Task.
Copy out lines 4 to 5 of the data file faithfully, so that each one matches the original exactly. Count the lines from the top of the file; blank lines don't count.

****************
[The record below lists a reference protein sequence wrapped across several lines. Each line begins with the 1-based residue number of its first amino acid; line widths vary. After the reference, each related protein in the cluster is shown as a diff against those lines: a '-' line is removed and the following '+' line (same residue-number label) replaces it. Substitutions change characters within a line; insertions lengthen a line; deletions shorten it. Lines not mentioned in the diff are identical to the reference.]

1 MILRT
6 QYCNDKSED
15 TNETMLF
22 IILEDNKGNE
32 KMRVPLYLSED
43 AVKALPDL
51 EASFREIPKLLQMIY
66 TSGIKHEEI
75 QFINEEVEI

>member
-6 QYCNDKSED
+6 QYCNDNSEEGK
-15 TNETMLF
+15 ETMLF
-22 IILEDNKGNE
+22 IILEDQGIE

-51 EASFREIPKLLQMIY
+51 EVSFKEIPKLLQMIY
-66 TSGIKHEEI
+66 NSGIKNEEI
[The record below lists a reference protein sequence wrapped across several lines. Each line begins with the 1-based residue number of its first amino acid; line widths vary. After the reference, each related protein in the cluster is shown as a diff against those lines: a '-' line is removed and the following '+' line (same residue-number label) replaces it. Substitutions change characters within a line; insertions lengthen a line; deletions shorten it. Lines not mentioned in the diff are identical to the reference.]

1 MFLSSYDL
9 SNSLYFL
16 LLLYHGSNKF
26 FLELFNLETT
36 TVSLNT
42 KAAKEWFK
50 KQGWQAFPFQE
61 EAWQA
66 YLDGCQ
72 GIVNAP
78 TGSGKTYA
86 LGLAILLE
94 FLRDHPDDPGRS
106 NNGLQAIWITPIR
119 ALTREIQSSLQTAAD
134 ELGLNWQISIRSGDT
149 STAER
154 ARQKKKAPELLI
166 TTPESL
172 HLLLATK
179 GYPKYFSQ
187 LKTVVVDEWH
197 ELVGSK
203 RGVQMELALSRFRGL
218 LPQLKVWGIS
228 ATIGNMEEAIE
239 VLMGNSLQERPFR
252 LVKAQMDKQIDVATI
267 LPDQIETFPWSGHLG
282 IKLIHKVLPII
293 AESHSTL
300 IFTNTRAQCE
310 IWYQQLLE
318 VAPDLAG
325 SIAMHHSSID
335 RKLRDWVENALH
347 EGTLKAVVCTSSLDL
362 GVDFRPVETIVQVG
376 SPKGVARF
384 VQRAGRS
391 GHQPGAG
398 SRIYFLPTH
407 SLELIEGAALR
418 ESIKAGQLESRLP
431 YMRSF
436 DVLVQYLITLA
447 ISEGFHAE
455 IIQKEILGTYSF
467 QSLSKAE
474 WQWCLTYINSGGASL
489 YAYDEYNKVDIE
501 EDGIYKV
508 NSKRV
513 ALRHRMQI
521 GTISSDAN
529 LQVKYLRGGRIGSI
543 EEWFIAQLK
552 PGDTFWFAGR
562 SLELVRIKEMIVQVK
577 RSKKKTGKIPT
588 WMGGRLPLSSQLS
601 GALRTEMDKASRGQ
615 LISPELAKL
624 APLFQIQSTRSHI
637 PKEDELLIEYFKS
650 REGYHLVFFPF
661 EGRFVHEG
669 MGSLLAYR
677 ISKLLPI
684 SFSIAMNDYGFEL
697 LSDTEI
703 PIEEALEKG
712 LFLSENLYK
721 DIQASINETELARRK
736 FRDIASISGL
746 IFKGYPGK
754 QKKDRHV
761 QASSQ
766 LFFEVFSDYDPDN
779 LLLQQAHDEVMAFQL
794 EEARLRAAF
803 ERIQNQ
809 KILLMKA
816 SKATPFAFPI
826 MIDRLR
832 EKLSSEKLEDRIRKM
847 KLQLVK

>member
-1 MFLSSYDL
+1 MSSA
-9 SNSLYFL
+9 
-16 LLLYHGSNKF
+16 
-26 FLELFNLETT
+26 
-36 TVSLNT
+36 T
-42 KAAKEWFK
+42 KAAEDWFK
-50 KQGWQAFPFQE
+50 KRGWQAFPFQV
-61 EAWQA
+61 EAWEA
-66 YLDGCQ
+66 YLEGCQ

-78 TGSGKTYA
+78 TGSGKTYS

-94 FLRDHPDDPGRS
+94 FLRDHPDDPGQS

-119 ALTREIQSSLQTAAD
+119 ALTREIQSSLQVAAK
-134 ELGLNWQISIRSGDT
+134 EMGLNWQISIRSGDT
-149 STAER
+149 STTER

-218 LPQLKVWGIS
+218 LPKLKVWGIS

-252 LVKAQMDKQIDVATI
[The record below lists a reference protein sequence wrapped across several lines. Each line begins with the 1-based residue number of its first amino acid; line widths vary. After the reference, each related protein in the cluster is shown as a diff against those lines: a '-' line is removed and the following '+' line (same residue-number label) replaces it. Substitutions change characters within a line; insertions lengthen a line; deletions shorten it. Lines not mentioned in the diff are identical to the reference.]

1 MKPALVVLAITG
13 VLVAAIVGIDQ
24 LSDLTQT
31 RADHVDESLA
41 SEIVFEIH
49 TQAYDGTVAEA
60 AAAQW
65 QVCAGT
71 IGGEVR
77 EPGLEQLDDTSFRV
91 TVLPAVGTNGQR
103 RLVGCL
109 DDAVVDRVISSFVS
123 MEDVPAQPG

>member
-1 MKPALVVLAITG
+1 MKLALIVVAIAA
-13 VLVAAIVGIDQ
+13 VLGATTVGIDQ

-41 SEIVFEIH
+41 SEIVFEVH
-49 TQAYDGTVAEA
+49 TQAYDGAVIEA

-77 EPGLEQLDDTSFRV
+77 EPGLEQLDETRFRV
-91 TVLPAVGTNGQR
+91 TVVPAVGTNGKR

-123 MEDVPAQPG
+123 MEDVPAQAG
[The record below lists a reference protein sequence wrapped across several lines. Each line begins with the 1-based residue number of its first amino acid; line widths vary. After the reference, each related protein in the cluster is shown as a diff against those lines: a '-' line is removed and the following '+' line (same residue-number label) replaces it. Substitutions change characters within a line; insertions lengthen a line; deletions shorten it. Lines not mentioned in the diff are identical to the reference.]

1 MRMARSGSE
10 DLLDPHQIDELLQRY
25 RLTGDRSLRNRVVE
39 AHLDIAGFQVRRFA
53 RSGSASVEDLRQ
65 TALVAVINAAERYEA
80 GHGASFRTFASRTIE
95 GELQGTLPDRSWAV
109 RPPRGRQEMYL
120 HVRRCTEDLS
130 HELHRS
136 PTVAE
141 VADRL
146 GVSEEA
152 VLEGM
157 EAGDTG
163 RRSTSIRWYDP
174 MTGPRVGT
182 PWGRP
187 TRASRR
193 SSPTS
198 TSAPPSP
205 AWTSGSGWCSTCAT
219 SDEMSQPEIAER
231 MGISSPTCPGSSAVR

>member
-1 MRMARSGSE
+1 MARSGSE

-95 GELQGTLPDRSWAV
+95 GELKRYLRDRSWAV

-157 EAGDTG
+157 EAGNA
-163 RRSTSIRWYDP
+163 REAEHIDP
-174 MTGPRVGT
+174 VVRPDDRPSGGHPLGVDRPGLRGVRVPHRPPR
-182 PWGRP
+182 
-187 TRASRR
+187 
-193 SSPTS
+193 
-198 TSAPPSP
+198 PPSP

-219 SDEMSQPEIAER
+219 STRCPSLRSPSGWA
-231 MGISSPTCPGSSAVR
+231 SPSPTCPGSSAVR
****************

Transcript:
15 TNETMLF
22 IILEDNKGNE